1. Lines of a poem are cut apart and placed in a bowl. Each person draws a line at random and writes for 20 minutes.
2. The writings are shared with the readers reading their responses to the lines in the order in which they appear in the original poem. The whole poem is then read.
This writing was a response to a line from “Grandmother Speaks of the Old Country” by Lola Haskins. Read the whole poem at this link: http://www.poetryfoundation.org/poem/178279
The line drawn was this: “died at their mending. Children fell at school”
School should be a safe haven, a place for education and growth. A place where lessons are learned and friendships blossom. School should be a time of remembrance, hard work, school trips, report cards, and open house meet and greets. The innocence of this bygone era was forever changed not many years ago in a school half way across the nation. A set of students decided one day to open fire on the institution of learning they themselves attended. What deep down problem led them to such a bizarre event that forever changed the innocence?
The attack on the school was so sudden and random everyone ran screaming in scattered directions in an effort to flee the range of fire. Fear and wide-spread panic permeated the campus as swift and violent as high tide against the shore during a horrific storm. The only difference was that high tide didn’t recede on a schedule around the moon.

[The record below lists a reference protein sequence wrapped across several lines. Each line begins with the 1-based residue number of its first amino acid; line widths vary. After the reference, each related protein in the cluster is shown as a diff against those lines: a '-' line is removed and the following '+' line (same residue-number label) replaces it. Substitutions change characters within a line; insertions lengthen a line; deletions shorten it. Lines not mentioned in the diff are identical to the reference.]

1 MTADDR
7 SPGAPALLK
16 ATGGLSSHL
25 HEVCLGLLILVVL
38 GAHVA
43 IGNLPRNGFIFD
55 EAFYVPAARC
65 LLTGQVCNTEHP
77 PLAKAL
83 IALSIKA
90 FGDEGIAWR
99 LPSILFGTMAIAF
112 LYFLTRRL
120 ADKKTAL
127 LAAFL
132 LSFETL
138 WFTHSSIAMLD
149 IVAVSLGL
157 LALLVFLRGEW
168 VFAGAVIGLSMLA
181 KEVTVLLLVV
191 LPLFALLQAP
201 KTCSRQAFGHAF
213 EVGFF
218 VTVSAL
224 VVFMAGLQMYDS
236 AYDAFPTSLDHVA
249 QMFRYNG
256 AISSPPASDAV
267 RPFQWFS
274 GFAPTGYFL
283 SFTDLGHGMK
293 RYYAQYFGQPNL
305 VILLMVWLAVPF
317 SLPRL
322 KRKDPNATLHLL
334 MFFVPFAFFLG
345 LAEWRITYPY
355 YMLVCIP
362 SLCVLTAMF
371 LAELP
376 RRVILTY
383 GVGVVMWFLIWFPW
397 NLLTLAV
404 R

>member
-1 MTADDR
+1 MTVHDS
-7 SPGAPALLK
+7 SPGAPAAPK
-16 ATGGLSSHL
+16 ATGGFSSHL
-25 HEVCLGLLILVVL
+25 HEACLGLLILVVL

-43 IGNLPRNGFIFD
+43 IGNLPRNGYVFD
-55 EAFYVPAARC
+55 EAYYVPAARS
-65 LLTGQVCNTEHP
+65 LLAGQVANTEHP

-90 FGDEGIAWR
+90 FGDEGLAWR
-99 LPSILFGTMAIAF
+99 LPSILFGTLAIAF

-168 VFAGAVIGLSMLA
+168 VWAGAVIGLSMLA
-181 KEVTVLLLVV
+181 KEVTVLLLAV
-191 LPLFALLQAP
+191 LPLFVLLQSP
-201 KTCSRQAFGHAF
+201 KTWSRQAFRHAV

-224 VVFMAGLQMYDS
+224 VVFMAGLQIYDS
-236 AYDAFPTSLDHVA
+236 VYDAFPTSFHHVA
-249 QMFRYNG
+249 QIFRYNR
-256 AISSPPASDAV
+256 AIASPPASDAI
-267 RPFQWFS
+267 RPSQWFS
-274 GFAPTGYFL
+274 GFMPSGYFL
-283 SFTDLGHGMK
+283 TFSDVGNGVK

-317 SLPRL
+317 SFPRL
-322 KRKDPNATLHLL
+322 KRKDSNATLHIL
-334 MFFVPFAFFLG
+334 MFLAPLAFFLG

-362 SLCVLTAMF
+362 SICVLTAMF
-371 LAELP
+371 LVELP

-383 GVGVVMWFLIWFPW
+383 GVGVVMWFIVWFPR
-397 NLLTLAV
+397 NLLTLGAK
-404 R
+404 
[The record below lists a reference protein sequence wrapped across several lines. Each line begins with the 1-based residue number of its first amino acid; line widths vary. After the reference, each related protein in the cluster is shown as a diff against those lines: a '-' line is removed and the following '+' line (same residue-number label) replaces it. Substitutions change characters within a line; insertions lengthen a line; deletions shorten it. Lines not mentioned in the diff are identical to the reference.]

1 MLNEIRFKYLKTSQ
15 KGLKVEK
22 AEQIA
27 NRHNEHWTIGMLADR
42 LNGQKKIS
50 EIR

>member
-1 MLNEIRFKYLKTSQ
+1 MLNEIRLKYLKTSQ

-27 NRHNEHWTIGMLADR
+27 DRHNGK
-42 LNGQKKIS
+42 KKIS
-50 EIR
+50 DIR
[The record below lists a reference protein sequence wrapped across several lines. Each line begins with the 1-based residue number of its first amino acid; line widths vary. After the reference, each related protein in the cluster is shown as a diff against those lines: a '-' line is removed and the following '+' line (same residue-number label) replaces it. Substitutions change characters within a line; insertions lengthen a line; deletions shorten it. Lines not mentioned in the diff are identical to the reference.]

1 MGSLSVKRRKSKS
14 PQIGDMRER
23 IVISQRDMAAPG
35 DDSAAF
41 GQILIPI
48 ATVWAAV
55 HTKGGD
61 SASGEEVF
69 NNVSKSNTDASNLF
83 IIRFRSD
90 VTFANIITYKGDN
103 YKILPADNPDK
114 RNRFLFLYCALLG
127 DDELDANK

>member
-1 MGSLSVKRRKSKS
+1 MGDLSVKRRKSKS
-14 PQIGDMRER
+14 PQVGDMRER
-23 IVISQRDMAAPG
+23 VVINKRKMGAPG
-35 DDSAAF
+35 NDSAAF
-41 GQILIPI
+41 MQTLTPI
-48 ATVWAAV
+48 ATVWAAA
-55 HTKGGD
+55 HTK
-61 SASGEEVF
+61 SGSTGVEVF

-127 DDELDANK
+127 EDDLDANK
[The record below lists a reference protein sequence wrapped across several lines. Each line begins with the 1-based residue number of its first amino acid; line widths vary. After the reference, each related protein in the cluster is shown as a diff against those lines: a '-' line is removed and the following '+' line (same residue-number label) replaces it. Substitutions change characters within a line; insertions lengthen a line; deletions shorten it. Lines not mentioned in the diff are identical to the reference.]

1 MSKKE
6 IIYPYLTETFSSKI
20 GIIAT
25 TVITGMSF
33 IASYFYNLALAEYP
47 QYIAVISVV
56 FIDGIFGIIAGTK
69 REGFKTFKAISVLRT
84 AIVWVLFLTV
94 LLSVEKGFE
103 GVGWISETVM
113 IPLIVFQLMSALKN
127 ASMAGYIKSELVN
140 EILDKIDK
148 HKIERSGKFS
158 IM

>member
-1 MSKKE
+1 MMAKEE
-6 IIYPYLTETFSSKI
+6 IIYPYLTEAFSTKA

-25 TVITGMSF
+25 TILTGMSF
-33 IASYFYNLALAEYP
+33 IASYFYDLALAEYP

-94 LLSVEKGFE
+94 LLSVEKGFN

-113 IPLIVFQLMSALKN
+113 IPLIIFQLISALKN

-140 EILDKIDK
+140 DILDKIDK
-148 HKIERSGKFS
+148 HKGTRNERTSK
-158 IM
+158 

Teachers and administrators tried frantically to care for the fallen students and teachers. The chaos was too much to muster. Blood was spattered everywhere as if a paint ball contest was being held center court. The wounded grew by the minute leaving few other unskilled people to medically treat the numerous wounds. Unfortunately, before the police and EMS arrived, many died at their mending. Children fell at school. And it wasn’t the common scrape requiring Neosporin and a band-aid from the school nurse.
This was a deep penetrating wound that would never heal-a scar unlike any other.
~Monica Sleap 9/30/06